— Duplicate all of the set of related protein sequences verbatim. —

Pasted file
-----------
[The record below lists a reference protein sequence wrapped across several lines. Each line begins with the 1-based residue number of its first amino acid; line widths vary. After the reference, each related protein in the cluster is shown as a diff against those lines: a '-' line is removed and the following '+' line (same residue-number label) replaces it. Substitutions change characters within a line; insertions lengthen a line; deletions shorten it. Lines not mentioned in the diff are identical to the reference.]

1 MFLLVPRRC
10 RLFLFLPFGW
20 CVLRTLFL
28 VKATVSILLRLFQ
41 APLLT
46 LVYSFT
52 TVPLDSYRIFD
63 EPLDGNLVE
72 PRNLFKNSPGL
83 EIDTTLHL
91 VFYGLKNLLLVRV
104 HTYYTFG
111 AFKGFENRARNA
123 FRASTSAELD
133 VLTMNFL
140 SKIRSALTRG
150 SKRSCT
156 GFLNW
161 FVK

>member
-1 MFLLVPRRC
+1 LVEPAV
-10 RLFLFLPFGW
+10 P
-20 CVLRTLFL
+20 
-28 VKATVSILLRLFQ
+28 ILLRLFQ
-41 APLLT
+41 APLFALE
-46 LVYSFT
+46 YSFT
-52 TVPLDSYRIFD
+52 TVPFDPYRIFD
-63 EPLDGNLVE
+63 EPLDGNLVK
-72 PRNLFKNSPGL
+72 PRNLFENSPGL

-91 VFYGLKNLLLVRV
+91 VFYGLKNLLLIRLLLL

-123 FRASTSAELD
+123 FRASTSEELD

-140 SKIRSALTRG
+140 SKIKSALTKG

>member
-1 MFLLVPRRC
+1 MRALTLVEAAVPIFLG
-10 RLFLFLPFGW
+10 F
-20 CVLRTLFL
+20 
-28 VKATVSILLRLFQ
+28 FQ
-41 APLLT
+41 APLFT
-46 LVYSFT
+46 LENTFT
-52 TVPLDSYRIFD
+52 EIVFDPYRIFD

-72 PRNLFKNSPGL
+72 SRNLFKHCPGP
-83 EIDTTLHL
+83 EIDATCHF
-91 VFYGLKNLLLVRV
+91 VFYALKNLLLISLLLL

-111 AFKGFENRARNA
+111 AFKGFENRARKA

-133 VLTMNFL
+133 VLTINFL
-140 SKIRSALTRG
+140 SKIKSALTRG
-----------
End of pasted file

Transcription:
[The record below lists a reference protein sequence wrapped across several lines. Each line begins with the 1-based residue number of its first amino acid; line widths vary. After the reference, each related protein in the cluster is shown as a diff against those lines: a '-' line is removed and the following '+' line (same residue-number label) replaces it. Substitutions change characters within a line; insertions lengthen a line; deletions shorten it. Lines not mentioned in the diff are identical to the reference.]

1 MFLLVPRRC
10 RLFLFLPFGW
20 CVLRTLFL
28 VKATVSILLRLFQ
41 APLLT
46 LVYSFT
52 TVPLDSYRIFD
63 EPLDGNLVE
72 PRNLFKNSPGL
83 EIDTTLHL
91 VFYGLKNLLLVRV
104 HTYYTFG
111 AFKGFENRARNA
123 FRASTSAELD
133 VLTMNFL
140 SKIRSALTRG
150 SKRSCT
156 GFLNW
161 FVK

>member
-1 MFLLVPRRC
+1 LVEPAV
-10 RLFLFLPFGW
+10 P
-20 CVLRTLFL
+20 
-28 VKATVSILLRLFQ
+28 ILLRLFQ
-41 APLLT
+41 APLFALE
-46 LVYSFT
+46 YSFT
-52 TVPLDSYRIFD
+52 TVPFDPYRIFD
-63 EPLDGNLVE
+63 EPLDGNLVK
-72 PRNLFKNSPGL
+72 PRNLFENSPGL

-91 VFYGLKNLLLVRV
+91 VFYGLKNLLLIRLLLL

-123 FRASTSAELD
+123 FRASTSEELD

-140 SKIRSALTRG
+140 SKIKSALTKG

>member
-1 MFLLVPRRC
+1 MRALTLVEAAVPIFLG
-10 RLFLFLPFGW
+10 F
-20 CVLRTLFL
+20 
-28 VKATVSILLRLFQ
+28 FQ
-41 APLLT
+41 APLFT
-46 LVYSFT
+46 LENTFT
-52 TVPLDSYRIFD
+52 EIVFDPYRIFD

-72 PRNLFKNSPGL
+72 SRNLFKHCPGP
-83 EIDTTLHL
+83 EIDATCHF
-91 VFYGLKNLLLVRV
+91 VFYALKNLLLISLLLL

-111 AFKGFENRARNA
+111 AFKGFENRARKA

-133 VLTMNFL
+133 VLTINFL
-140 SKIRSALTRG
+140 SKIKSALTRG